As Babbage's venture into criticism foreshadowed, the marriage of computers and literature has been an uneasy one. At the mention of computers or statistics, many Shakespeareans and others in the literary establishment wrinkle their noses in distaste. To approach the glories of literature in this plodding way is misguided, they say, and misses the point in the same way as does the oft-cited remark that the human body is worth just a few dollars—the market value of the various chemicals of which it is composed. "This is just madness," says Ricardo Quinones, the chairman of the literature department at Claremont McKenna. "Why don't they simply read the plays?"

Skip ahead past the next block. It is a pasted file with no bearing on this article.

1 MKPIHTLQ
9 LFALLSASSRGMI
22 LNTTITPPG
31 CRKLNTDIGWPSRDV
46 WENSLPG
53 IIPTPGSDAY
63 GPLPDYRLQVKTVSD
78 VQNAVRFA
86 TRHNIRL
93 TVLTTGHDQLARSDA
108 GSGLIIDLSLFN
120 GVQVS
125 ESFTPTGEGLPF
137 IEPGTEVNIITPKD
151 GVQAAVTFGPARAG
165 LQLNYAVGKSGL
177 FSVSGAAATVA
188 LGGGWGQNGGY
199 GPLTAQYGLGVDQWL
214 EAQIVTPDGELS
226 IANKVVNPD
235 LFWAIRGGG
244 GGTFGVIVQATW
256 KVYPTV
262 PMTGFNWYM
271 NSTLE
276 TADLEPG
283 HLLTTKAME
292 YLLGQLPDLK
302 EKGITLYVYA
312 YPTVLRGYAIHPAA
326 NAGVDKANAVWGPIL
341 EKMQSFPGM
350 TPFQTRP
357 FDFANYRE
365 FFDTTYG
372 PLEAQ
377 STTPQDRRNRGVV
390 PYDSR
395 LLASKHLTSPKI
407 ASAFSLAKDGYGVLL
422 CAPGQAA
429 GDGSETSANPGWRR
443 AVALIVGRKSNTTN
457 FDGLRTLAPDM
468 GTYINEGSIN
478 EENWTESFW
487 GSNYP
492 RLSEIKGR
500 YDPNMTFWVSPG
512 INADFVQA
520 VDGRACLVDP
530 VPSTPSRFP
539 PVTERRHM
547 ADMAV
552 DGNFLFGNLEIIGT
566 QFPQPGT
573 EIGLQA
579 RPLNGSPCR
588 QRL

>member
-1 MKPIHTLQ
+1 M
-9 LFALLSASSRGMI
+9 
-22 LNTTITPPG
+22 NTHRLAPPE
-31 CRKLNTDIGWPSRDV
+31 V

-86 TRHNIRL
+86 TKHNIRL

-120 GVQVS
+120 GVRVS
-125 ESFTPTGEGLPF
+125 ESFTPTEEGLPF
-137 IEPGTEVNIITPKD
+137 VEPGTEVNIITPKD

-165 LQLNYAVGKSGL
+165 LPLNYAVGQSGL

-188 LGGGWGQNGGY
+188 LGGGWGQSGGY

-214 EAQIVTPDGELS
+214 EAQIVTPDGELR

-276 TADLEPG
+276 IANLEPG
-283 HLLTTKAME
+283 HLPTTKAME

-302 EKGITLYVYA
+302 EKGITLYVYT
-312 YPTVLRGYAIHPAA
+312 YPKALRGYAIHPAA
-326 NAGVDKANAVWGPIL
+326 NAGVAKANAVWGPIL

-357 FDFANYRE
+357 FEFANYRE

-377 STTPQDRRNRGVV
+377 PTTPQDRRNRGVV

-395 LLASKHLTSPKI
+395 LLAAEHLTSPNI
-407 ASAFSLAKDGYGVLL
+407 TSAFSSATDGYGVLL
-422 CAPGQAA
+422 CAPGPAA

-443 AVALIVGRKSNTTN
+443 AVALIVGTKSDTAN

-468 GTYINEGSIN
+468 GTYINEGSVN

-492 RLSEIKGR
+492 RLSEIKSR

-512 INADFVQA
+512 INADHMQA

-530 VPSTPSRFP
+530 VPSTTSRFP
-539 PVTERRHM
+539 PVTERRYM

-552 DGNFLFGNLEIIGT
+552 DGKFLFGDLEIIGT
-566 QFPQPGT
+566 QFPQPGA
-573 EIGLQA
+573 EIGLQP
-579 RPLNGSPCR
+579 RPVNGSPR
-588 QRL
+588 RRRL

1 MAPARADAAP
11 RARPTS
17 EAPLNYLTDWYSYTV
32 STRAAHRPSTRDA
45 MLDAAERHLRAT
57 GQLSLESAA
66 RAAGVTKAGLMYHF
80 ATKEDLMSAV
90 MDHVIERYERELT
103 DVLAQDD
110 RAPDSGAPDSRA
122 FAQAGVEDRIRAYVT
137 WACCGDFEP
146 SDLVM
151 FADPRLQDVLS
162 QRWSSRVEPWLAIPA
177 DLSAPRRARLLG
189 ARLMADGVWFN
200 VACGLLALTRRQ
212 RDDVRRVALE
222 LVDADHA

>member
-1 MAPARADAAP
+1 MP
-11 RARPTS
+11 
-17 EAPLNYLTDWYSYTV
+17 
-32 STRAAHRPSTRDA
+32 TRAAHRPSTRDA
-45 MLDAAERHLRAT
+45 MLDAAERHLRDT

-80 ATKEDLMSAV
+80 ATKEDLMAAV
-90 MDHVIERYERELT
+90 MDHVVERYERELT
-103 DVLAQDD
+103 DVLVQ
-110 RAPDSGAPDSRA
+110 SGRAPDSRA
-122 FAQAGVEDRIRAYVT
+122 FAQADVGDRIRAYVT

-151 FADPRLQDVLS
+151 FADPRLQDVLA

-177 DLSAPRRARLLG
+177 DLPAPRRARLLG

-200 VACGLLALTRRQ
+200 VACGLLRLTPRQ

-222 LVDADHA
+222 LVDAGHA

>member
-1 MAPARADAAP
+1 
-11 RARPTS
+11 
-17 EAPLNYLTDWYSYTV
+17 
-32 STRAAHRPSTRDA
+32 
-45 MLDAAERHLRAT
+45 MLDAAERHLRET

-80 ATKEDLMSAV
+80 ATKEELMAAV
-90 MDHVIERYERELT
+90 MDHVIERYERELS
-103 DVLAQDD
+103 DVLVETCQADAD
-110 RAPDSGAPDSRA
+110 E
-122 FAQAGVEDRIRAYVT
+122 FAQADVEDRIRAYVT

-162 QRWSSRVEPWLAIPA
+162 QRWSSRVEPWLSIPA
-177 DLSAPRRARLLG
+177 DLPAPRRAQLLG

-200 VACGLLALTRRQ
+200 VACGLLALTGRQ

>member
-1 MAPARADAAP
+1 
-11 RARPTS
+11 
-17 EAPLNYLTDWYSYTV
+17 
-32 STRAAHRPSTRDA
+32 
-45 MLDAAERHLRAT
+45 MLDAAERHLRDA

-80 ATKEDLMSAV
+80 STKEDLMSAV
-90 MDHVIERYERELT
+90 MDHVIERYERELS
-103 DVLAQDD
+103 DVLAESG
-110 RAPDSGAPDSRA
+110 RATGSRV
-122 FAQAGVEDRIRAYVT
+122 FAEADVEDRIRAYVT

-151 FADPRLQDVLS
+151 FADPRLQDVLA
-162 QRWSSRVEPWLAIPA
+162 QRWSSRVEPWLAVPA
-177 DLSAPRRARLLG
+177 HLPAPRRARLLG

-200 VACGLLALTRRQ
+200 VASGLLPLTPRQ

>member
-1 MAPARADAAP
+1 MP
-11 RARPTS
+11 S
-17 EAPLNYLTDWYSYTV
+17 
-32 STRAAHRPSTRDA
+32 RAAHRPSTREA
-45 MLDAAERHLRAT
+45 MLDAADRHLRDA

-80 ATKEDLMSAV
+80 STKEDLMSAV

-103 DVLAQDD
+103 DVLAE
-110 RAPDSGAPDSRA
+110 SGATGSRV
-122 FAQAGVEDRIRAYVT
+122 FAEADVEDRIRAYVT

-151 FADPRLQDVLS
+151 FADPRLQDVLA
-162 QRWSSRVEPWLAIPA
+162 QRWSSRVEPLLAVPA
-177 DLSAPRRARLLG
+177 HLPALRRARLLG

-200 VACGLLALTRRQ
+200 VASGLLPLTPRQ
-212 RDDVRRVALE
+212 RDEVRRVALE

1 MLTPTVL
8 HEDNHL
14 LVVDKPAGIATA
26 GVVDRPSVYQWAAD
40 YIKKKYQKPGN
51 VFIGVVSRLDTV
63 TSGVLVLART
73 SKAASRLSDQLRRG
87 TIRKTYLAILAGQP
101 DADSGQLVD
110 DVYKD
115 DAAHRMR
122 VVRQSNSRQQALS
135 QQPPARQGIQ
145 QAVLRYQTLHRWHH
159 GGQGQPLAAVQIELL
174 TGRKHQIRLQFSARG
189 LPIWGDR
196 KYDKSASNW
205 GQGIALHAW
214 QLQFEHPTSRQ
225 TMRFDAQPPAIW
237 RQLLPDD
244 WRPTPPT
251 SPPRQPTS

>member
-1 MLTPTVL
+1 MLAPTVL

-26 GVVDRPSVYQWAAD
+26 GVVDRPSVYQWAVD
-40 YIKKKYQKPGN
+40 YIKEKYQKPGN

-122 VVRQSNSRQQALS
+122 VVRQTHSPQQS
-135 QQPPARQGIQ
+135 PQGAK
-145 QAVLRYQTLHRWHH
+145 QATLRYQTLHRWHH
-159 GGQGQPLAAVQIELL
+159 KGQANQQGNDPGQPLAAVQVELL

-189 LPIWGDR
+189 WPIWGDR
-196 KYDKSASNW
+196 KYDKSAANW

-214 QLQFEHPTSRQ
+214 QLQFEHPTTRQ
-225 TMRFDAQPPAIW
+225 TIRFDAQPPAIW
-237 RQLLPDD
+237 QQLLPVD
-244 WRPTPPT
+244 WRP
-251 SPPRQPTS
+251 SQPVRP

Rather than read, these literary sleuths prefer to count. Their strategy is straightforward. Most are in search of a statistical fingerprint, a reliable and objective mark of identity unique to a given author. Every writer will sooner or later reveal himself, they contend, by quirks of style that may be too subtle for the eye to note but are well within the computer's power to identify.